Does Informal Care Mediate the Association between Functional Disability and Depression?
I-Fen Lin, Bowling Green State University
Hsueh-Sheng Wu, Bowling Green State University
The study provides a longitudinal examination of the mediating effect of informal care on the association between functional disability and depression among community-dwelling older adults. This study answers four questions: (1) whether functional disability mobilizes or exhausts informal care, (2) whether informal care, once mobilized, reduces or increases depression, (3) whether depression mobilizes or exhausts informal care, and (4) whether informal care, once mobilized, reduces or increases disability. This study uses five-wave panel data from the Health and Retirement Study that follows a nationally representative sample of older adults for a decade. Results show that informal care from spouses and unrelated others reinforces the effect of disability on depression, whereas the receipt of care from spouses and adult children reinforces the effect of depression on disability. The role of informal care as a mediator between functional disability and depression does not remain constant over time, nor does its effect.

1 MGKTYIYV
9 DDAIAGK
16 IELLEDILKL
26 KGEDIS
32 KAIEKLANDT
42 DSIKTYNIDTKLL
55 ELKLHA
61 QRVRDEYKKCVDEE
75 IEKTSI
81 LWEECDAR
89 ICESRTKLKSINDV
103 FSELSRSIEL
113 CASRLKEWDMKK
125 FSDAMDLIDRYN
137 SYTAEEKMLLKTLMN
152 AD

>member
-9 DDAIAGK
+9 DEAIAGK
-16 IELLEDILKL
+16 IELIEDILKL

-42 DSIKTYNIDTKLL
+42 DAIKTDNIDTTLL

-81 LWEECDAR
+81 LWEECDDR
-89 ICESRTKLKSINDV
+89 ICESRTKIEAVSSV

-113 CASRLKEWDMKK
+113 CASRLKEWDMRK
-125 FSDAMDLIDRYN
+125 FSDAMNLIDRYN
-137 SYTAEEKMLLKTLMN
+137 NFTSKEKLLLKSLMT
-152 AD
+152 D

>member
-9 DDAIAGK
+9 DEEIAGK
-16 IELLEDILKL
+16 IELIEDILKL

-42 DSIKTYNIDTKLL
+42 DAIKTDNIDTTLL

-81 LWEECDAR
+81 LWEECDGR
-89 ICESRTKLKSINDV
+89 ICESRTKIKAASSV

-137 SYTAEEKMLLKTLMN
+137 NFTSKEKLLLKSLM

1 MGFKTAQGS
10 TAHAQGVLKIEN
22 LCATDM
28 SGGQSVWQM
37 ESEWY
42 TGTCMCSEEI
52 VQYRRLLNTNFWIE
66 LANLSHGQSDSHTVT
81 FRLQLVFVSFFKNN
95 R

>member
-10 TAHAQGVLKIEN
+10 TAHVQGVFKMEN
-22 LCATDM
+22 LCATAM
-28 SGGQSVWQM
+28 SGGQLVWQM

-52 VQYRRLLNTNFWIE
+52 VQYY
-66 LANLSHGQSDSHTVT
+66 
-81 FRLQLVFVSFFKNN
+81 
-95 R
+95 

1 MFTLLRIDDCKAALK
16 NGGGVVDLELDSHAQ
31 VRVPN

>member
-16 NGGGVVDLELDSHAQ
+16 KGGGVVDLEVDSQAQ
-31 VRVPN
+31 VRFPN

Presented in Session 29: Marriage in Later Life